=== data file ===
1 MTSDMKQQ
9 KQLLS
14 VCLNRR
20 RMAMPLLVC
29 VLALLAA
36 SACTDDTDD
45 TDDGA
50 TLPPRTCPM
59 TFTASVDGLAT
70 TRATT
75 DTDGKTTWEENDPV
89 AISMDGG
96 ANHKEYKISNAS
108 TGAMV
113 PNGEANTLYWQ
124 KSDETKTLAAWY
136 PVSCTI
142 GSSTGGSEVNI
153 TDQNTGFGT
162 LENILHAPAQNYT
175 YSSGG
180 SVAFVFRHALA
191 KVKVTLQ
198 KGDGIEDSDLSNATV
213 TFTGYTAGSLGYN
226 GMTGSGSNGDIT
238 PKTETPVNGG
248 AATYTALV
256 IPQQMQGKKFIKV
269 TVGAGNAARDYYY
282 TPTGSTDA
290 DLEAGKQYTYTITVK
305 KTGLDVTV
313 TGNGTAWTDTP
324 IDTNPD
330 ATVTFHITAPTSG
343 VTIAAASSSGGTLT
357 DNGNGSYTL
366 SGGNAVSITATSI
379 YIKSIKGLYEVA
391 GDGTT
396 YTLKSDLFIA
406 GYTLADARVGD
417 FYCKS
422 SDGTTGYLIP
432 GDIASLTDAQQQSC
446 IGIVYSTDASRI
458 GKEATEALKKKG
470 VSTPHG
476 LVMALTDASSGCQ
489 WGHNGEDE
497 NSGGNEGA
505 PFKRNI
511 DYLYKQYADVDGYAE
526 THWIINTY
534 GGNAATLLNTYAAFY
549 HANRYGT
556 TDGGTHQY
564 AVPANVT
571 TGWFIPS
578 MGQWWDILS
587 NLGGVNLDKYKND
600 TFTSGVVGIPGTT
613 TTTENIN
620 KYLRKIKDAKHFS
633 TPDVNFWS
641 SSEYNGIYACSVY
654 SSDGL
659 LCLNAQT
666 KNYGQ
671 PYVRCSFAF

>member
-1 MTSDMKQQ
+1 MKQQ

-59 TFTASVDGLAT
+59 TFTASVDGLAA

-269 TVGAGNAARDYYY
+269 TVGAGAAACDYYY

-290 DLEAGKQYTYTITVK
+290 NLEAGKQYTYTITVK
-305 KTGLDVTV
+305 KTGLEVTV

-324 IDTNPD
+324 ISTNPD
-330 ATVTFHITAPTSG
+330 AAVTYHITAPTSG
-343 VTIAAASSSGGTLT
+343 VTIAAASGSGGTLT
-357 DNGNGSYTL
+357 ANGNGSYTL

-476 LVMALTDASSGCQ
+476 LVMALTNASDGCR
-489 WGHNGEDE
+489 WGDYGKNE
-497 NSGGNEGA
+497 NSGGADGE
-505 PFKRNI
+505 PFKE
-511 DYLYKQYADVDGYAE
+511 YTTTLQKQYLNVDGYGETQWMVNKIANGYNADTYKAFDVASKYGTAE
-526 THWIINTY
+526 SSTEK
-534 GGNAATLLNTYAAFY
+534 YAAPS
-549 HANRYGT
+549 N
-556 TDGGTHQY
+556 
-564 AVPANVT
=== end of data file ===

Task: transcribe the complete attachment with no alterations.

1 MTSDMKQQ
9 KQLLS
14 VCLNRR
20 RMAMPLLVC
29 VLALLAA
36 SACTDDTDD
45 TDDGA
50 TLPPRTCPM
59 TFTASVDGLAT
70 TRATT
75 DTDGKTTWEENDPV
89 AISMDGG
96 ANHKEYKISNAS
108 TGAMV
113 PNGEANTLYWQ
124 KSDETKTLAAWY
136 PVSCTI
142 GSSTGGSEVNI
153 TDQNTGFGT
162 LENILHAPAQNYT
175 YSSGG
180 SVAFVFRHALA
191 KVKVTLQ
198 KGDGIEDSDLSNATV
213 TFTGYTAGSLGYN
226 GMTGSGSNGDIT
238 PKTETPVNGG
248 AATYTALV
256 IPQQMQGKKFIKV
269 TVGAGNAARDYYY
282 TPTGSTDA
290 DLEAGKQYTYTITVK
305 KTGLDVTV
313 TGNGTAWTDTP
324 IDTNPD
330 ATVTFHITAPTSG
343 VTIAAASSSGGTLT
357 DNGNGSYTL
366 SGGNAVSITATSI
379 YIKSIKGLYEVA
391 GDGTT
396 YTLKSDLFIA
406 GYTLADARVGD
417 FYCKS
422 SDGTTGYLIP
432 GDIASLTDAQQQSC
446 IGIVYSTDASRI
458 GKEATEALKKKG
470 VSTPHG
476 LVMALTDASSGCQ
489 WGHNGEDE
497 NSGGNEGA
505 PFKRNI
511 DYLYKQYADVDGYAE
526 THWIINTY
534 GGNAATLLNTYAAFY
549 HANRYGT
556 TDGGTHQY
564 AVPANVT
571 TGWFIPS
578 MGQWWDILS
587 NLGGVNLDKYKND
600 TFTSGVVGIPGTT
613 TTTENIN
620 KYLRKIKDAKHFS
633 TPDVNFWS
641 SSEYNGIYACSVY
654 SSDGL
659 LCLNAQT
666 KNYGQ
671 PYVRCSFAF

>member
-1 MTSDMKQQ
+1 MKQQ

-59 TFTASVDGLAT
+59 TFTASVDGLAA

-269 TVGAGNAARDYYY
+269 TVGAGAAACDYYY

-290 DLEAGKQYTYTITVK
+290 NLEAGKQYTYTITVK
-305 KTGLDVTV
+305 KTGLEVTV

-324 IDTNPD
+324 ISTNPD
-330 ATVTFHITAPTSG
+330 AAVTYHITAPTSG
-343 VTIAAASSSGGTLT
+343 VTIAAASGSGGTLT
-357 DNGNGSYTL
+357 ANGNGSYTL

-476 LVMALTDASSGCQ
+476 LVMALTNASDGCR
-489 WGHNGEDE
+489 WGDYGKNE
-497 NSGGNEGA
+497 NSGGADGE
-505 PFKRNI
+505 PFKE
-511 DYLYKQYADVDGYAE
+511 YTTTLQKQYLNVDGYGETQWMVNKIANGYNADTYKAFDVASKYGTAE
-526 THWIINTY
+526 SSTEK
-534 GGNAATLLNTYAAFY
+534 YAAPS
-549 HANRYGT
+549 N
-556 TDGGTHQY
+556 
-564 AVPANVT